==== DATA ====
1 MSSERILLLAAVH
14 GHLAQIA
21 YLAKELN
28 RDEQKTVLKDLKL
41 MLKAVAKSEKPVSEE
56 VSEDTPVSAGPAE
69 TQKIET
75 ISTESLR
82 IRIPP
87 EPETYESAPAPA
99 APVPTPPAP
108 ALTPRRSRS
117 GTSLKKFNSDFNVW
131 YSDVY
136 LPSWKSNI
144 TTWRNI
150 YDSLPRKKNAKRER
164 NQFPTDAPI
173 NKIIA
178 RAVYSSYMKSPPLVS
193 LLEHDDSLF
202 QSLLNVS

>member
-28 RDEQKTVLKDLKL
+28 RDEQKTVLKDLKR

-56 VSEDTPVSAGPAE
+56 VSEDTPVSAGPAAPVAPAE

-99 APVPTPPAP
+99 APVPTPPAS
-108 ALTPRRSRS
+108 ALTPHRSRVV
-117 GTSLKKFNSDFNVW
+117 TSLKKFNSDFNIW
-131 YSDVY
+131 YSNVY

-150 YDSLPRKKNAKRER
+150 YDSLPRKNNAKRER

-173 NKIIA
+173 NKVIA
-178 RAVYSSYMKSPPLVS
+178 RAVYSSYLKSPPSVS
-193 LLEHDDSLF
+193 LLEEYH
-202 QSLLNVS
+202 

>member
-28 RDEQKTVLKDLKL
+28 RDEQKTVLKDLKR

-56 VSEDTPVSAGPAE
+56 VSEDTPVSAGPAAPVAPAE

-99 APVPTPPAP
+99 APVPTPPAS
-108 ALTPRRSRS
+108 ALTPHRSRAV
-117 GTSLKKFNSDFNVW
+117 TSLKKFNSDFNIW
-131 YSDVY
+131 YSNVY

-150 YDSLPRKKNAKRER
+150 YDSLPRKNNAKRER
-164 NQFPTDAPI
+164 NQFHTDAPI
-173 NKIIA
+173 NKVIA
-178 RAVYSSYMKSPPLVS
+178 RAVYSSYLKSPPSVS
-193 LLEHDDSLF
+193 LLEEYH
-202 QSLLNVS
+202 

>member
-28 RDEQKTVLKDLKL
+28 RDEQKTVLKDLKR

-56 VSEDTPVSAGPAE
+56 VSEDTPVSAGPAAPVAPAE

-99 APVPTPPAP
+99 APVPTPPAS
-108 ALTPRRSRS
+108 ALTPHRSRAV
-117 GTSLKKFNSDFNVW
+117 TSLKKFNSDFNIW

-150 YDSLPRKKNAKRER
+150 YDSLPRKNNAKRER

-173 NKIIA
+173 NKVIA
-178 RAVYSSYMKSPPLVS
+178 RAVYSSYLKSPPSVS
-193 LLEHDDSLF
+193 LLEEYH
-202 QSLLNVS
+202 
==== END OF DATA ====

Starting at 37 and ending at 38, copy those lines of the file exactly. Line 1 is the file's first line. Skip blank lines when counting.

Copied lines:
+150 YDSLPRKNNAKRER

-173 NKIIA